Snowboarders are at increased risk of upper body injuries because their feet are fixed to the same board.
This means, you cannot regain your balance as easily as on skis.
Your instinct is to stretch out a hand to break your fall, but on a hard surface like packed snow, you risk a fracture.
The best thing you can do to reduce your chance of a wrist fracture (or indeed any other injury while snowboarding) is to learn how to fall properly.
You can also try wearing a pair of specialist wrist guards, which have been shown to help prevent injury.
A wrist fracture is the medical name for a broken wrist.
Your wrist is made up of eight small bones connected to the two bones in your forearm; the radius and the ulna.
Although any of these bones can be fractured, a large majority of wrist fractures to the radius.
They can occur in any number of ways, but are most commonly caused by a heavy fall.
Any wrist fracture requires immediate professional attention.
If the break is severe or the bone has been displaced, then it may require surgery.
For minor fractures where the bone is stable, it is possible to treat with just a padded splint or cast.
More severe fractures often need artificial fixing through surgery.
During the operation, a surgeon may use screws, pins, rods or plates to hold the bone in place, ensuring it heals in the correct position.
Full recovery from a wrist fracture can sometimes take months, but will vary from case to case.
During this period it’s essential to seek support from a rehabilitation expert, who will be able to advise you on the best mode of recovery.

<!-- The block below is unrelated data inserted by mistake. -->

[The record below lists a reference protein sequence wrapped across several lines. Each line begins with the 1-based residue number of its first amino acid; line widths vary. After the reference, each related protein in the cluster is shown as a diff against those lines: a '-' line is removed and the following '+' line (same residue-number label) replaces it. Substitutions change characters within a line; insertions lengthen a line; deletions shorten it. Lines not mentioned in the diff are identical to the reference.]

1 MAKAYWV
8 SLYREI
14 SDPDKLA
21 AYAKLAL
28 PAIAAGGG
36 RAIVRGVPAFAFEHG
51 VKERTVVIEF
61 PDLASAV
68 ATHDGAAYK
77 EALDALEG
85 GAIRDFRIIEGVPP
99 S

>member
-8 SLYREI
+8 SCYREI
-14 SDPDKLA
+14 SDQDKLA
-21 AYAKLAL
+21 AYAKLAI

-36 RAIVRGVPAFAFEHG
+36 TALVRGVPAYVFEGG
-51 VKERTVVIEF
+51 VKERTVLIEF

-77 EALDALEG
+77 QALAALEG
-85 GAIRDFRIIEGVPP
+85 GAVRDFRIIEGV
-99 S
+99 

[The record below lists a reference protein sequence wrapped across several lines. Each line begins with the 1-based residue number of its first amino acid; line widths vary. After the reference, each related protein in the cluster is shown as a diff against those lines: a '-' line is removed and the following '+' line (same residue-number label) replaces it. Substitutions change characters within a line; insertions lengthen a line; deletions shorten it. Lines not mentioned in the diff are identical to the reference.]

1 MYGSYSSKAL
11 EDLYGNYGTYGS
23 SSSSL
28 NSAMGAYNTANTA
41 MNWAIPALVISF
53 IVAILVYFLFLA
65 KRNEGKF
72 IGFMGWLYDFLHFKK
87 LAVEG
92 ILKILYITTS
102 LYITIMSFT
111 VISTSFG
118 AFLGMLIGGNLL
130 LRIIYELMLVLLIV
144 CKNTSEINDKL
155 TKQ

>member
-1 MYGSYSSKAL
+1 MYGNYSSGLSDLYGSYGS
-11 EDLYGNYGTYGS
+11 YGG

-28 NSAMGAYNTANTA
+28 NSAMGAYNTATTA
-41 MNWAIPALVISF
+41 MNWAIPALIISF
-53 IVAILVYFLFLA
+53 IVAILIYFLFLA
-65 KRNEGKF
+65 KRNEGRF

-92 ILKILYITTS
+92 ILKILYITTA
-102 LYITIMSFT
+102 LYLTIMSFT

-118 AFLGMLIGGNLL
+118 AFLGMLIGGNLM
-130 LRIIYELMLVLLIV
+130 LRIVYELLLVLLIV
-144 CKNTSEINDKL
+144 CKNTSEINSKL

They will be able to tell you when and how to move properly to ensure your wrist heals correctly.
Shoulder fractures occur because of a heavy fall or blow to the shoulder, and due to the complex nature of the shoulder joint, often require surgery.
The shoulder is one of the more complicated joints in your body.
It is made up of your upper arm bone (the humerus), your shoulder-blade (the scapula), and your collarbone (the clavicle).
The type of fracture, interestingly, often depends on age.
While children and younger people often suffer a broken collarbone (clavicle) from a heavy fall on the shoulder, maturer skiers (65+) are more prone to joint injuries and fractures of the humerus.
The three most common shoulder fractures are:
Clavicle Fracture – this is the most common break that occurs in the shoulder. Often known as a broken collarbone, they are fairly simple injuries to recover from.
Scapula Fracture – this is a very rare injury, usually only occurring in falls from height or in motor vehicle accidents. Scapula fractures rarely happen in isolation.
Proximal Humerus Fracture – these are much more likely to occur in those age over 60 and can range from a complete break (quite rare), to a minor crack in the bone.
Any fractured shoulder will require at least x-rays and/or a CT scan to determine the extent of the injury.